It has, in fairness, been a brilliant squirrel.
A few days before a league title decider at Celtic Park the high-Level machinations of the Sevco High Command have stolen the headlines.
As with most things it is the promise of success that enthuses the People.
That is because what happens on the field is real and the reality was the recent cup semi-final.
Sevco’s dignfied clientele are freezing in Celtic’s shadow.
It was self-evident the chaps in the Blue Room had to offer hope to those among their customer base who were swithering about season ticket renewals.
The fallout between young Master Murts and two of his most experienced players sent some of The People into an anguished downward spiral.
Clearly, a major overhead diversion was required.
Mr Gerrard and his advisers might look under the hood at the basket of assets and come to the same conclusion as Derek McInnes and his people earlier this year.
Then again the Englishman might not carry out sufficient due diligence.
If he does take the job on the basis of verbal assurances from Chairman King then the hero of the Kop has not been paying attention to what Judge Southwood stated in court.
I find it ironic that the most famous part of Anfield is named after a Quintessentially British clusterfuck in South Africa
Local journalist Ernest Edwards, who was the sports editor of newspapers the Liverpool Daily Post and Echo, named that part of the stadium the Spion Kop.
He named it after a famous hill in South Africa where a local regiment had suffered heavy losses during the Boer War in 1900.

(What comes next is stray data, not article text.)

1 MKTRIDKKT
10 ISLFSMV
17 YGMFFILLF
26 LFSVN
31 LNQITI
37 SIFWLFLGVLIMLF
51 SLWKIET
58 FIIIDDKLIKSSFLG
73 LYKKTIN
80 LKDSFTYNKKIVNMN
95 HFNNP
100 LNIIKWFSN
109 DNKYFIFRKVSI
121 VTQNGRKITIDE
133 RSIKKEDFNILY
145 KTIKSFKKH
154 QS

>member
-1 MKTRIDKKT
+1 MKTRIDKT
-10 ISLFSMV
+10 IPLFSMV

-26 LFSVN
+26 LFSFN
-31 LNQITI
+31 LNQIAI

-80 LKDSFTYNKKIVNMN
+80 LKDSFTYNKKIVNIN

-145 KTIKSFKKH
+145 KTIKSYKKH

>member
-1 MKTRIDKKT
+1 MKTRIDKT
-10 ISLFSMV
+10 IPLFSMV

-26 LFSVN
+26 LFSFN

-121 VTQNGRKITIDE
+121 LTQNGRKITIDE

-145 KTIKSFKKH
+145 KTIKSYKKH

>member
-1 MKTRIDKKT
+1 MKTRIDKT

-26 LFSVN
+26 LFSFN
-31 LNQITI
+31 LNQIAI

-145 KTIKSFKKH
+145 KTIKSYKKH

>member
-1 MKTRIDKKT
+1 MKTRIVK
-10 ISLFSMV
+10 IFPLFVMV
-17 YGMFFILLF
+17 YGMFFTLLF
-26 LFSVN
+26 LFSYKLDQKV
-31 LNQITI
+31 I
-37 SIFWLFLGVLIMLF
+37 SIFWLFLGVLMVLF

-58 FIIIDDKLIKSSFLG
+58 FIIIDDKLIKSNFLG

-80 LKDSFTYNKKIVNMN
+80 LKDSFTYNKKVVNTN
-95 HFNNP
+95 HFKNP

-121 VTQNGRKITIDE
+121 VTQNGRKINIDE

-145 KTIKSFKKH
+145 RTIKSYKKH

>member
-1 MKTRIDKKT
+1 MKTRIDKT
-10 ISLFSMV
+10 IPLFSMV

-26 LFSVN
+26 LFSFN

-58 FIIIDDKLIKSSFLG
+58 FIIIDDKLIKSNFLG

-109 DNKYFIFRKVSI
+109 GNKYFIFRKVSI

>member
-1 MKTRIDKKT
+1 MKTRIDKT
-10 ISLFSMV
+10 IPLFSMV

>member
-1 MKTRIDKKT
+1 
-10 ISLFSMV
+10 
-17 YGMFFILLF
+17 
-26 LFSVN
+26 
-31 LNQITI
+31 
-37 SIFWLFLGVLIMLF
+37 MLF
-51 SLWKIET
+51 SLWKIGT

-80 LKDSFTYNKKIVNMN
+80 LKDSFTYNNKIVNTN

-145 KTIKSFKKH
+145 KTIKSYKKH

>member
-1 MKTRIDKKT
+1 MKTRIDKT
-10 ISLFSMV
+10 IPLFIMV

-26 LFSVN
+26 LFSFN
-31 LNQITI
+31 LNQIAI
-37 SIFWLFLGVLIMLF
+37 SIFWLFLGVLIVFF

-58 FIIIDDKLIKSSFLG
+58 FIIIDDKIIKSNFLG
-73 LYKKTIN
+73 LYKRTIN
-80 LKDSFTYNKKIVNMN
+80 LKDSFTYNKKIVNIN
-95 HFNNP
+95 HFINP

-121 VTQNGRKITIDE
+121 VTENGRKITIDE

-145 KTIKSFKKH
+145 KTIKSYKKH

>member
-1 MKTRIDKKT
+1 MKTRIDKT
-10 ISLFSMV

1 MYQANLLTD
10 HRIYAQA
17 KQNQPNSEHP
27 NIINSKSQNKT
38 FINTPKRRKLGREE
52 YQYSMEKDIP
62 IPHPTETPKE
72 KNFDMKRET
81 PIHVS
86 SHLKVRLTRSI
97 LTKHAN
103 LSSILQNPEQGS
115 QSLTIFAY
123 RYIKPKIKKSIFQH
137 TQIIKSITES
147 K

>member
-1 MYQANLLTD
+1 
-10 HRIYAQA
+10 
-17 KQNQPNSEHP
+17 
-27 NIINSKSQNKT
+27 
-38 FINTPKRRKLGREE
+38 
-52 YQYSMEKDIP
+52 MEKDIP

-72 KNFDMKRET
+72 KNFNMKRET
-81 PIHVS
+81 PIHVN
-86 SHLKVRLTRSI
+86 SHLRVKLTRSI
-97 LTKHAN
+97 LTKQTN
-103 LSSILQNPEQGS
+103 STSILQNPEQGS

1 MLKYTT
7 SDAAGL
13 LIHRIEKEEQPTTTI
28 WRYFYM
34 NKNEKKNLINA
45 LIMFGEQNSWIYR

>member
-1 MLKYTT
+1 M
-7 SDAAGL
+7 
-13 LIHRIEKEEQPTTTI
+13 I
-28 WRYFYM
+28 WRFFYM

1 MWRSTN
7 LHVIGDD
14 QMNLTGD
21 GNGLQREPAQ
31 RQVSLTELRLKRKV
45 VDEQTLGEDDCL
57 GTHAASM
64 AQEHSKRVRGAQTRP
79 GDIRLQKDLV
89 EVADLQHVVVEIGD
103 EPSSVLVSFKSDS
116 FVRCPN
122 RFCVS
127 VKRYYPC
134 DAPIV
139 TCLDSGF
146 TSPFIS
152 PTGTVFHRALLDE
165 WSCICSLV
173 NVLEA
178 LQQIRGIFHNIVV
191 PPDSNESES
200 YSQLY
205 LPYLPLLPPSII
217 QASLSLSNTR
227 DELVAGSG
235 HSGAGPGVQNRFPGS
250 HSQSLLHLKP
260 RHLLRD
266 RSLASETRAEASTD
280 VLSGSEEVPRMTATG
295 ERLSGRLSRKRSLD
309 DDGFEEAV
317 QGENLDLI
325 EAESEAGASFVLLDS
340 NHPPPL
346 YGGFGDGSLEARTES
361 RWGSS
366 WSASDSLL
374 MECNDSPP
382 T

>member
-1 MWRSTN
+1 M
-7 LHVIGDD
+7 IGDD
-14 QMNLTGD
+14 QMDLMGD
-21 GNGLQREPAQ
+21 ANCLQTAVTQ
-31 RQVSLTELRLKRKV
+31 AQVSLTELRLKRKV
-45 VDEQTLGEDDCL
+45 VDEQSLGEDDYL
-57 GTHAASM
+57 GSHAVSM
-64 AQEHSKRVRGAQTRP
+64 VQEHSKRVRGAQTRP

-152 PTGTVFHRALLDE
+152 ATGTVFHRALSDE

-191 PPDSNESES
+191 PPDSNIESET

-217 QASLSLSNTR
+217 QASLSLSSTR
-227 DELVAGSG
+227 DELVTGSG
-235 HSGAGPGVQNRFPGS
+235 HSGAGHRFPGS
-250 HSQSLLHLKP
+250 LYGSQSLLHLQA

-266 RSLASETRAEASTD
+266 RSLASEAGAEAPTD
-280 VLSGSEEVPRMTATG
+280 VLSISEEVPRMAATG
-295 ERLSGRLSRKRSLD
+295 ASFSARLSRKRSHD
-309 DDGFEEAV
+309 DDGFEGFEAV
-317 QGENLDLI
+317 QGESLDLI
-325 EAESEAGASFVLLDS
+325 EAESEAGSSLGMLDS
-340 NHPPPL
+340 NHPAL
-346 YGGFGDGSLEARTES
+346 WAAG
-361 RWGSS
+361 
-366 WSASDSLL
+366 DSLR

Like most military disasters, faulty intelligence about the opposition and disregard for the facts on the ground were to blame.
I think that’s a very apposite metaphor for what has happened at Ibrox over the years.
Of course, time spent in reconnaissance is never wasted.
A stealthy patrol through the published accounts should start with enemy forces.
Turnover £15.3m Operating profit £0.5m Staff costs £7.8m Net value of player registrations £0.6m.
Celtic 30/6/201: Turnover £90.6m, Operating profit £7.5m, Staff costs £52.2m, Net value of player registrations £13.9m.
Now, what could the next Sevco commander have on the Fitba battlefield next season?
Turnover £29.2m, Operating loss £6.3m, Staff costs £17.6m (Player costs £10.4m), Net value of player registrations £9.3m.
Essentially, RIFC/TRFC need to reduce staff costs by about £7-£8m to breakeven.
For someone who has been in the upper reaches of the EPL, this is a far-off country of which he knows little.
Some might say it is more likely that a Liver bird will be spotted over Edmiston Drive than Gerrard being presented at a Sevco presser to salivating stenographers.
However, it is the sort of empty box office flourish that has King written all over it.
If Mr Gerrard is eventually appointed the comparison will be made with Barnes and Souness.
The latter had a substantial financial advantage over his rivals when he was in the Ibrox dugout in the second half of the 1980s.
I’m afraid that the reality wall is waiting for The People this Sunday at Noon.
I do hope for his sake that Mr Gerrard is watching because his old boss from Anfield will show him how this management thing is done.